On top of all of that, her oldest and best friend Jade is so consumed with her boyfriend she never seems to have time for Liliana anymore – even when Liliana needs someone to talk to about this new school she’s going to in Westburg. The other METCO students at Westburg certainly don’t go out of their way to be welcoming, so Liliana finds herself floating in a world that she doesn’t fit in at all. Or so she thinks at first.

Don’t Ask Me Where I’m From by Jennifer De Leon is a current and realistic look at how a person can be pulled in so many different directions and struggle to find themselves as the world keeps on spinning. This book does have some continuity issues – but overall is a good read and most readers won’t be bothered by those issues.

Recommended for grades 8 and up.


Who Was It? August 30, 2021

Filed under: Mystery and Ghost Stories,Realistic Fiction/ Contemporary Fiction — oneilllibrary @ 8:00 am

When she heard the news, it took her breath away. She was just getting to know Grant, and now, suddenly, he’sdownload-1 dead. Shot by one of his best friends on a hunting trip. But who did it and why? Kate, and everyone else, can’t wrap their heads around the fact that one of the most popular boys in their small community has died and no one is saying who pulled the trigger.

But people, especially Grant’s parents, want answers. What happened in the woods that morning where five best friends went out and only four lived to tell the tale. But that was the problem. No one was talking. Kate is in a unique position because her senior year internship has her working for the District Attorney’s Office and the lawyer she helps out has just been charged with figuring out who did pull the trigger.

Kate has her own reasons for wanting Grant’s killer brought to justice since she had been getting so close to him. So close that she was almost at the party the night before he died. But the closer she gets the more she uncovers about Grant, and he certainly wasn’t who she thought he was. Still, can she help find the killer before someone else dies?

This is Our Story by Ashley Elston is a really good read that will have some nice turns in it for you. While you might not guess who the killer was, in many ways it doesn’t matter, since the read to get there is so enjoyable!

Recommended for 8th grade and up.


Vanilla and Chocolate Make? July 14, 2021

Filed under: Realistic Fiction/ Contemporary Fiction — oneilllibrary @ 10:03 am

downloadIt has been a while since her parents got divorced, but it doesn’t mean that things are easier now for Isabella (as her dad calls her) or Izzy (as her mom calls her.) See, they can’t even agree on what to call their own child! Every week, Izzy finds herself in a new home – either living with her dad or her mom. It is hard to feel like she truly belongs anywhere. And now that she’s in 6th grade, she is realizing there are some things harder than just knowing whose week it is, but how does she, a child of a white mother and a black father, fit in to the world around her.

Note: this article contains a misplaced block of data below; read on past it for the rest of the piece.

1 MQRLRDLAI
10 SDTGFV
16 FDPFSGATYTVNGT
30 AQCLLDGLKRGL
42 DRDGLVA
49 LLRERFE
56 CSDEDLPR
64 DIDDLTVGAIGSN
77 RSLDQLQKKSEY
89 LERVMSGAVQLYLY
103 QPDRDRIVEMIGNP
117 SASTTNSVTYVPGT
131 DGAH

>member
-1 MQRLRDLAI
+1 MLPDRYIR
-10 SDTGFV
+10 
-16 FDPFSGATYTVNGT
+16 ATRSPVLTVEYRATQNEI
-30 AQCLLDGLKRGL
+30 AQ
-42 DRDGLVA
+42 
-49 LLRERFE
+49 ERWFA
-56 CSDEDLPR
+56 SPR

Life just keeps seeming to get harder and more complex for Izzy. She plays piano and has a huge recital coming up that she is both excited for and a bit stressed out about and on top of that, something really horrible happens at school that makes her begin to wonder if she knows people at all or what they stand for. What does she believe and stand for? And her parents can’t seem to agree on anything, big or small and it is all becoming way too much for her to handle – why can’t they see that?

Blended by Sharon Draper is a great book for anyone. It shows how we all struggle, yet looks at the very real racial problems in our country and how our biases can have serious consequences.

Highly recommended for 6th grade and up.


Finding Yourself June 21, 2021

Filed under: Realistic Fiction/ Contemporary Fiction — oneilllibrary @ 8:00 am

downloadAllie is struggling after witnessing her father being the victim of prejudice on an airplane flight to visit relatives. She has always known people are prejudice, but to see it happen right in front of her, was very hard. Her father was raised Muslim and still identifies as that, even though he isn’t religious and doesn’t practice it. Her mother converted to Islam when she married Allies father. Allie’s dad never bothered to teacher her Arabic, so she can’t talk with her own grandmother, and this has been bothering Allie more and more. Where does she fit into the world?

Allie decides she wants to pursue learning about her religion, Islam. She reaches out to some people at school and as she dives deeper into learning, she finds herself with more and more questions. She worries she is hiding too much. From her father, from her friends, and maybe especially from the boy she is beginning to like, a lot, named Wells.

All-American Muslim Girl by Nadine Jolie Courtney is a fabulous read focusing on what it feels like to be on the outside of anything and wanting to be a part of something greater than yourself.

Highly recommended for grades 7 and up.